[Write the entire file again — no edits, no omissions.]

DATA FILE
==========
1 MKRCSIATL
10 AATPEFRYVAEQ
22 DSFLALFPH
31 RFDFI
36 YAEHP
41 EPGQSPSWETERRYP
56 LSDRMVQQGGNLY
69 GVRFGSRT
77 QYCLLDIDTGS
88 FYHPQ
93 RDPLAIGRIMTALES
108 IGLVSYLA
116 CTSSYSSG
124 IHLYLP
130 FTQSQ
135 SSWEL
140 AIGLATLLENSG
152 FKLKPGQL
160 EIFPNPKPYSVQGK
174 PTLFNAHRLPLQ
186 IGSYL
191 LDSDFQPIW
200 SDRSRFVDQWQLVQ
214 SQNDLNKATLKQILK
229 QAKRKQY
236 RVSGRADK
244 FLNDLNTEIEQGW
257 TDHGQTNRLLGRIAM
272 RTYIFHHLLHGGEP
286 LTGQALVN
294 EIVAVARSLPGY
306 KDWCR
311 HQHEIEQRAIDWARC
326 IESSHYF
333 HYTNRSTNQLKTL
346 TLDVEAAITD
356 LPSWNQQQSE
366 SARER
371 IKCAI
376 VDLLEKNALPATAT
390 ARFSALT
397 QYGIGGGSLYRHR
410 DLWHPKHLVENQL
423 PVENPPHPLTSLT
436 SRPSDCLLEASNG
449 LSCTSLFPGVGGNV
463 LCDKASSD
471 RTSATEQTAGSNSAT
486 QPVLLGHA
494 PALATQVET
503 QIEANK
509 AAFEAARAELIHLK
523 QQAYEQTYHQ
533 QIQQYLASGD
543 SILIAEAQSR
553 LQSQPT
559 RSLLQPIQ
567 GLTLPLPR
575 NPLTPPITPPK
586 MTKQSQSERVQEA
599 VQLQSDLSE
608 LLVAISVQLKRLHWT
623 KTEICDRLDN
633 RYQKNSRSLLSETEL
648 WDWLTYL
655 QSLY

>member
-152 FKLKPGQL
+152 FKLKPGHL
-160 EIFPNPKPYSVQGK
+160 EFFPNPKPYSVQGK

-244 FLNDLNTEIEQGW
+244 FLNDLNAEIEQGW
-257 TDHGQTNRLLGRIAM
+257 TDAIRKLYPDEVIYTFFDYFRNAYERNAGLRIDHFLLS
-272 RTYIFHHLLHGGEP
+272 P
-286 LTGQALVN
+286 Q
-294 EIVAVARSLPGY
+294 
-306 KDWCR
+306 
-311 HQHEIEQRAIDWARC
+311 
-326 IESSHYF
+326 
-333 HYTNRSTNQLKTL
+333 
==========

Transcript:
1 MKRCSIATL
10 AATPEFRYVAEQ
22 DSFLALFPH
31 RFDFI
36 YAEHP
41 EPGQSPSWETERRYP
56 LSDRMVQQGGNLY
69 GVRFGSRT
77 QYCLLDIDTGS
88 FYHPQ
93 RDPLAIGRIMTALES
108 IGLVSYLA
116 CTSSYSSG
124 IHLYLP
130 FTQSQ
135 SSWEL
140 AIGLATLLENSG
152 FKLKPGQL
160 EIFPNPKPYSVQGK
174 PTLFNAHRLPLQ
186 IGSYL
191 LDSDFQPIW
200 SDRSRFVDQWQLVQ
214 SQNDLNKATLKQILK
229 QAKRKQY
236 RVSGRADK
244 FLNDLNTEIEQGW
257 TDHGQTNRLLGRIAM
272 RTYIFHHLLHGGEP
286 LTGQALVN
294 EIVAVARSLPGY
306 KDWCR
311 HQHEIEQRAIDWARC
326 IESSHYF
333 HYTNRSTNQLKTL
346 TLDVEAAITD
356 LPSWNQQQSE
366 SARER
371 IKCAI
376 VDLLEKNALPATAT
390 ARFSALT
397 QYGIGGGSLYRHR
410 DLWHPKHLVENQL
423 PVENPPHPLTSLT
436 SRPSDCLLEASNG
449 LSCTSLFPGVGGNV
463 LCDKASSD
471 RTSATEQTAGSNSAT
486 QPVLLGHA
494 PALATQVET
503 QIEANK
509 AAFEAARAELIHLK
523 QQAYEQTYHQ
533 QIQQYLASGD
543 SILIAEAQSR
553 LQSQPT
559 RSLLQPIQ
567 GLTLPLPR
575 NPLTPPITPPK
586 MTKQSQSERVQEA
599 VQLQSDLSE
608 LLVAISVQLKRLHWT
623 KTEICDRLDN
633 RYQKNSRSLLSETEL
648 WDWLTYL
655 QSLY

>member
-152 FKLKPGQL
+152 FKLKPGHL
-160 EIFPNPKPYSVQGK
+160 EFFPNPKPYSVQGK

-244 FLNDLNTEIEQGW
+244 FLNDLNAEIEQGW
-257 TDHGQTNRLLGRIAM
+257 TDAIRKLYPDEVIYTFFDYFRNAYERNAGLRIDHFLLS
-272 RTYIFHHLLHGGEP
+272 P
-286 LTGQALVN
+286 Q
-294 EIVAVARSLPGY
+294 
-306 KDWCR
+306 
-311 HQHEIEQRAIDWARC
+311 
-326 IESSHYF
+326 
-333 HYTNRSTNQLKTL
+333 